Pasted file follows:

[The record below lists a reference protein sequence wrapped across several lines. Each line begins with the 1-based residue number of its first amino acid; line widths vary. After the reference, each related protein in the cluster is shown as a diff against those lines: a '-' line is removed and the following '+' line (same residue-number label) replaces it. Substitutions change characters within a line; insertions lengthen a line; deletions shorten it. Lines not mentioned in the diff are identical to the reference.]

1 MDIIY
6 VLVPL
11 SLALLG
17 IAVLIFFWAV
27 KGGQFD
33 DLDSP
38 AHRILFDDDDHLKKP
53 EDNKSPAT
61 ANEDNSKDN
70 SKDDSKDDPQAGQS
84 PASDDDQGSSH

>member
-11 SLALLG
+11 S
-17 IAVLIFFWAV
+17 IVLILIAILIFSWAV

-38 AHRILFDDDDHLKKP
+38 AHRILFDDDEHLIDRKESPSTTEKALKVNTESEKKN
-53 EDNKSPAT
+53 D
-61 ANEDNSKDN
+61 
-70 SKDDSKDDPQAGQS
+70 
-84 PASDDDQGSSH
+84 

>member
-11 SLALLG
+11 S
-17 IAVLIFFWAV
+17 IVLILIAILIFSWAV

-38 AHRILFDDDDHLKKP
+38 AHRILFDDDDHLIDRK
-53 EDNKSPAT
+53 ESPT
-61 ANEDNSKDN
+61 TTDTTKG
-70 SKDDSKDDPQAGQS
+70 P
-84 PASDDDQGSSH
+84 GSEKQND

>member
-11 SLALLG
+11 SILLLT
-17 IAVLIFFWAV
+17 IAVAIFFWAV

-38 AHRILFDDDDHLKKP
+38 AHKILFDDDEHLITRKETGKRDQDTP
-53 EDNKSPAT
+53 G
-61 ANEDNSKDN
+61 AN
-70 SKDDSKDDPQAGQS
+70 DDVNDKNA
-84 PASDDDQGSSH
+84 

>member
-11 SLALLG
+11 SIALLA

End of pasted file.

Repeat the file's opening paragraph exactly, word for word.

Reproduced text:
[The record below lists a reference protein sequence wrapped across several lines. Each line begins with the 1-based residue number of its first amino acid; line widths vary. After the reference, each related protein in the cluster is shown as a diff against those lines: a '-' line is removed and the following '+' line (same residue-number label) replaces it. Substitutions change characters within a line; insertions lengthen a line; deletions shorten it. Lines not mentioned in the diff are identical to the reference.]